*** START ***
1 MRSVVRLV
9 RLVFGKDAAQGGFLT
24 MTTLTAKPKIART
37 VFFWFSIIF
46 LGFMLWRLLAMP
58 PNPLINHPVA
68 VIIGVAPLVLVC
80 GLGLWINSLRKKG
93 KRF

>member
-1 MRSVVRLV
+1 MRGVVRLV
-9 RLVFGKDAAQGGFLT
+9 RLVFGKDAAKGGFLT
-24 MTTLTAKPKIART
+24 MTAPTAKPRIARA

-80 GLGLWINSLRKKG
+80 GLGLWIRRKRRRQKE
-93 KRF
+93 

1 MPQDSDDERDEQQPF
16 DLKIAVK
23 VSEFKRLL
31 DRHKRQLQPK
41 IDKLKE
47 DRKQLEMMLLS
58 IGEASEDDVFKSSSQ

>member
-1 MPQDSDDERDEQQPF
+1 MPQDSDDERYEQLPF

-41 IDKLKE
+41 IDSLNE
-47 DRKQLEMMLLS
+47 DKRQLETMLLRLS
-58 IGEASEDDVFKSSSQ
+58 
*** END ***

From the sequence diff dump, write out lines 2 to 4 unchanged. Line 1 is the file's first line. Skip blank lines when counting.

9 RLVFGKDAAQGGFLT
24 MTTLTAKPKIART
37 VFFWFSIIF